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M2 Junction 5 Improvements, Kent

Davies, Alex and Peacock, Rebecca and Brown, Lisa and Booth, Paul and Cotter, John and Donnelly, Mike and Dungworth, David and Poole, Cynthia and Scott, Ian and Shaffrey, Ruth and Brown, Ben and Rousseaux, Charles M2 Junction 5 Improvements, Kent. [Client Report] (Unpublished)

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An archaeological evaluation was undertaken by Oxford Archaeology in
October and November 2017 around Junction 5 of the M2, Kent. The work
was commissioned by Hochtief (UK) Ltd on behalf of Highways England. A 5%
sample of the 21.8 hectare site was agreed, comprising 71 trenches.
No features of archaeological significance were found south-west of the
junction, and only one undated feature to the north-east. To the north-west
and south-east, however, there were features and finds of a variety of dates.
A relatively large assemblage of flintwork was recovered. The majority of this
was of Mesolithic date, and included both material possibly from
contemporary features, including a deep pit or shaft, and redeposited in later
contexts. There was also widespread flintwork of Neolithic or early Bronze Age
A few sherds of flint-tempered pottery of late Bronze Age or Iron age date
were also found in features, but the quantities were too small to date these
features with confidence. Some activity of later prehistoric date however
clearly took place in the north-western part of the site.
Two areas of smelting activity were discovered, one on the north-west, the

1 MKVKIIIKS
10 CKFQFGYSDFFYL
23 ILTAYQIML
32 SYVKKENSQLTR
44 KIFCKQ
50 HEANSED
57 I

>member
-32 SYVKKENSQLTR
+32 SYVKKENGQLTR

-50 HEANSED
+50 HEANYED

other on the south-east. Two radiocarbon dates were obtained, a late Iron Age
date from the south-east area, and a late Iron Age or early Roman date from
the north-west area, alongside pottery of a similar date.
One or more furnaces were uncovered as well as a relatively large quantity of
metalworking debris. This included slag from non-tapping and tapping
furnaces, generally assigned to the Iron Age and Roman periods respectively.
A technological transition is therefore apparent at these sites, moving to more
effective smelting techniques. The site shares many similarities to two
bloomeries recently excavated at Stockbury nearby.
Part of the Chatham Land Front defensive line was known to pass through the
site. This was built in response to a possible German invasion during World
War One. Elements of this complex were discovered during the evaluation,
although they do not appear to be well preserved.
Areas of made ground were discovered in the central part of the site at the
bottom of the valley. These layers are over 2m deep, and were probably
deposited during the construction of the M2

Item Type: Client Report
Subjects: Geographical Areas > English Counties > Kent
Period > UK Periods > Bronze Age 2500 - 700 BC
Period > UK Periods > Iron Age 800 BC - 43 AD
Period > UK Periods > Mesolithic 10,000 - 4,000 BC
Period > UK Periods > Neolithic 4000 - 2200 BC
Period > UK Periods > Roman 43 - 410 AD
Divisions: Oxford Archaeology South > Fieldwork
Depositing User: Scott
Date Deposited: 03 Jul 2018 11:17
Last Modified: 03 Jul 2018 11:17
URI: http://eprints.oxfordarchaeology.com/id/eprint/3971

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